Consider the Fork: A History of Invention in the Kitchen
A wooden spoon - most trusty and loveable of kitchen implements - looks like the opposite of 'technology', as the word is normally understood. But look closer. Is it oval or round? Slotted or solid? Does it have an extra-long handle to give your hand a place of greater safety from a hot skillet? Or a pointy bit at one side to get the lumpy bits in the corner of the pan?
It took countless inventions, small and large, to get to the well-equipped kitchens we have now, where our old low-tech spoon (found, like the knife, in every culture) is joined by mixers, freezers and microwaves, but the story of human invention in the kitchen is largely unseen. Countless decisions, obsessions and preoccupations have gone into the making of your pots and pans. Indeed the very foods we eat speak of the time and the place we inhabit.
From the birth of the fork in Italy as it discovered pasta, to culture wars over spoons in Restoration England, and tests for how to choose the perfect pan, Consider the Fork opens our eyes to the incredible creations that have shaped how and what we cook. Encompassing inventors, scientists, cooks and chefs, this is the previously unsung history of our kitchens.
I love Bee Wilson's writing -- Nigella Lawson Bee Wilson's Consider the Fork, though a work of considerable scholarship, is also a cracking good read, as enjoyable as it is enlightening -- Raymond Blanc, Chef-Patron 'le Manoir Aux Quat'saisons' This scholarly and witty book, packed full of fascinating information and thrilling insights, is as enlightening as it is a joy to read -- Claudia Roden, Author Of 'the Food Of Spain' Mind meets kitchen: Bee Wilson sizes up every kitchen implement from the wooden spoon to the ergonomic Microplane, and gives us its history, including versions that led up to each object but did not survive for lack of fitness. Her climax is the kitchen, the room itself, the affluent modern version of which has never been so highly designed; so well equipped; so stylish; or so empty. She conducts us on a sobering, entertaining, and instructive tour -- Margaret Visser, Leading Food Historian I was so enthralled by Bee Wilson's new book that I found it hard to put down. As always she is a completely reliable guide to her subject, and this history of how we cook and eat is full of surprises - how human table manners have changed our bodies, and how technological changes can affect our personal tastes in food. Her authority is complete, her scholarship lightly worn and her writing terrific -- Paul Levy, Co-Author Of 'the Official Foodie Handbook', And Editor Of 'the Penguin Book Of Food And Drink' A fast-paced and mind-opening investigation into the quirky stories behind our daily interactions with food -- Richard Wrangham, Author Of 'catching Fire: How Cooking Made Us Human'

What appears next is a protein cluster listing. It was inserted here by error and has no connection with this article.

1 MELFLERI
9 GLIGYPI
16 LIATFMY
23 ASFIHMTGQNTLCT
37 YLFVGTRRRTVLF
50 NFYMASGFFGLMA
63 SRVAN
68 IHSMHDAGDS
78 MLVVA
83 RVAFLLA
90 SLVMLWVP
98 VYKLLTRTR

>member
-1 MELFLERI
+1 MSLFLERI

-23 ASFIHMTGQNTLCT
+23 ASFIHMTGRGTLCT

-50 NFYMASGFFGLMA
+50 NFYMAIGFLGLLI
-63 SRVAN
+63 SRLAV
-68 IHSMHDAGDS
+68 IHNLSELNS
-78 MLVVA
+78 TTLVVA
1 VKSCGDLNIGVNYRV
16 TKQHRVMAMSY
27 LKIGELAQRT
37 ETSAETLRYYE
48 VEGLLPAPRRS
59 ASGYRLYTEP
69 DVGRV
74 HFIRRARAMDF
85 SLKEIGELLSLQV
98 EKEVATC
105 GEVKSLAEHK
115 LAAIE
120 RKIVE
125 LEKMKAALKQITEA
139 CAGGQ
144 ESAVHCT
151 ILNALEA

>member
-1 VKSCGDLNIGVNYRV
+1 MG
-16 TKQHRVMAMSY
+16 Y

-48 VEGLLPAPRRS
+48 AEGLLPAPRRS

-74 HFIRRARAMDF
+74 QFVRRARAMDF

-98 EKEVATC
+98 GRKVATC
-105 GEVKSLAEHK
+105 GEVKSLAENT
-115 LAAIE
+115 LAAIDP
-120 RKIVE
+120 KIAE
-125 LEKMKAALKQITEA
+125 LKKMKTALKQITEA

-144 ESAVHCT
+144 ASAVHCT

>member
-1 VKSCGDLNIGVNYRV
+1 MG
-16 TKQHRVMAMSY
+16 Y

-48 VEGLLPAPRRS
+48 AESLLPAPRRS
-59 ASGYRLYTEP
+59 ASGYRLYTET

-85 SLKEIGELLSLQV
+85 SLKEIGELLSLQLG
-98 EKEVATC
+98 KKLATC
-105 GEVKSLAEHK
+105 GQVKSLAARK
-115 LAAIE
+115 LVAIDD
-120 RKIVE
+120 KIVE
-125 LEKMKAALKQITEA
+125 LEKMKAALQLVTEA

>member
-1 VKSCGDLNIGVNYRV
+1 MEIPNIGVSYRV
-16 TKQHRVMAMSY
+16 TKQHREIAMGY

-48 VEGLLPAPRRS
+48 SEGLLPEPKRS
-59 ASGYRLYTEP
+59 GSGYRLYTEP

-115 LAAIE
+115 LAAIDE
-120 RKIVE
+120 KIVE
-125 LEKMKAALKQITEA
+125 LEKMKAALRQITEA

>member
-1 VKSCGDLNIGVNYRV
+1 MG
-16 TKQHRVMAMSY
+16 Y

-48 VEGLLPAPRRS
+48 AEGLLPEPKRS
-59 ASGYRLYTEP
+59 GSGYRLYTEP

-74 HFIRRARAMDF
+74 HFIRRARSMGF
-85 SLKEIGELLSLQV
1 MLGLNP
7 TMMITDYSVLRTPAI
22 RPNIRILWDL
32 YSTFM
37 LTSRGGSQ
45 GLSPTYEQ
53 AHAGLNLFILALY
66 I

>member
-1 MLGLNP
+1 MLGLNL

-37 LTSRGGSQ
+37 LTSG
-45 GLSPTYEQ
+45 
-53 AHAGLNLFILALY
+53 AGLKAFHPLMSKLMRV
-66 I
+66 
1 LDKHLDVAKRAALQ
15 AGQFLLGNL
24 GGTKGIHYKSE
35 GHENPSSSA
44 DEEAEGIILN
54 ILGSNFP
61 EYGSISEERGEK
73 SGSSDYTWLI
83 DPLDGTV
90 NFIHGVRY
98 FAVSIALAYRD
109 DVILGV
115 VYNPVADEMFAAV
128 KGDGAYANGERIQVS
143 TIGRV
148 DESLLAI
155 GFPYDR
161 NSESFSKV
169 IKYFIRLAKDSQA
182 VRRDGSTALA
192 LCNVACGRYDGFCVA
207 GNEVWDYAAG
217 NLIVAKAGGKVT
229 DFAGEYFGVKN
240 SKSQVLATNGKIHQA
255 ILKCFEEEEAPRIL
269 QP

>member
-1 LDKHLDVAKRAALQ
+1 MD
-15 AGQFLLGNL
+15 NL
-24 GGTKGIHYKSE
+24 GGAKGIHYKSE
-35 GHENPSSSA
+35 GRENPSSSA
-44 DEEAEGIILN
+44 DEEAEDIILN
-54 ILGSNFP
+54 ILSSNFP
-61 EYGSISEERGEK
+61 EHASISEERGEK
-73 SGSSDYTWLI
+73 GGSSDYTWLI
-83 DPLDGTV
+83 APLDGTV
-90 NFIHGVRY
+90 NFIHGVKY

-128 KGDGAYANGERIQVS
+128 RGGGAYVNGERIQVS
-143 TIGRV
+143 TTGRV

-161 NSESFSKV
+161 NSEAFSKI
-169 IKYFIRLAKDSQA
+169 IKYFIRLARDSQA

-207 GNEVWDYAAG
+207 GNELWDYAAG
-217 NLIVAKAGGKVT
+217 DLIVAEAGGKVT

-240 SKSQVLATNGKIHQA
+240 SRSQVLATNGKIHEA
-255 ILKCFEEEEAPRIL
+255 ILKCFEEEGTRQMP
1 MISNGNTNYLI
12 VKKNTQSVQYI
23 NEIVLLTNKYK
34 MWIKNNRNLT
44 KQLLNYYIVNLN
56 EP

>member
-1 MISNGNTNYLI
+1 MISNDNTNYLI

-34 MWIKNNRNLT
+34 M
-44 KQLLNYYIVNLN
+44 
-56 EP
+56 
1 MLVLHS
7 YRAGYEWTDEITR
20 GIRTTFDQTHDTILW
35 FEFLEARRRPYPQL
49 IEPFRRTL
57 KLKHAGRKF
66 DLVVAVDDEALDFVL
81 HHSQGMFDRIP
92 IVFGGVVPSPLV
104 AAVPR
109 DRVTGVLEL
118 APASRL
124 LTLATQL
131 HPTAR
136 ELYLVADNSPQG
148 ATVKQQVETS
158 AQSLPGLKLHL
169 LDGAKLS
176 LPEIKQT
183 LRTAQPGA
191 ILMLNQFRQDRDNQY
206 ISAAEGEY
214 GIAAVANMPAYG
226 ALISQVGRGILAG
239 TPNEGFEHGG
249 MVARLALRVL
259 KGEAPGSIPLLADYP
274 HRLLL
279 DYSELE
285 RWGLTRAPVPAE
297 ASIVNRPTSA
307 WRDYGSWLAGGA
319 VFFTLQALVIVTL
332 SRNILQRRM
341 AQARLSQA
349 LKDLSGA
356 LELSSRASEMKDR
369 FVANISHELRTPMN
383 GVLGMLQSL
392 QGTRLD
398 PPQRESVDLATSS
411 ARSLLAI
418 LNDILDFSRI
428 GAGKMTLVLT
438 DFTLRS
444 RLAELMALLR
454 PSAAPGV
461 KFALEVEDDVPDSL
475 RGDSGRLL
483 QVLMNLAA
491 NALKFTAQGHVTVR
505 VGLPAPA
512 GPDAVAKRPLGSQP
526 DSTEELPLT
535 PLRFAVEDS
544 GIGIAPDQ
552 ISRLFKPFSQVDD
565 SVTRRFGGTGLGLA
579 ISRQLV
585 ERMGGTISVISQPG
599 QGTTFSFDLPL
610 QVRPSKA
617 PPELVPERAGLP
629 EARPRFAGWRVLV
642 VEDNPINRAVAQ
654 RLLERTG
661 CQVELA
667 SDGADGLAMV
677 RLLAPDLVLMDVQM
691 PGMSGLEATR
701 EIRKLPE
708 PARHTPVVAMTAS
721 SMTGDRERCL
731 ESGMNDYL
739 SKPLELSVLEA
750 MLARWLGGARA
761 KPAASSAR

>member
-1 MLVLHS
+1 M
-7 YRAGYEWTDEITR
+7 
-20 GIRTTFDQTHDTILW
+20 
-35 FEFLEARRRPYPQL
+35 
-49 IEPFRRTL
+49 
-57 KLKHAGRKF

Bee Wilson writes a weekly food column, 'The Kitchen Thinker' in The Sunday Telegraph, for which she has three times been named the Guild of Food Writers Food Journalist of the Year. Her previous books include The Hive: The Story of the Honeybee and Us and Swindled!. Before she became a food writer, she was a Research Fellow in History at St John's College, Cambridge. She has also been a semi-finalist on Masterchef. Her favourite kitchen implement is currently the potato ricer.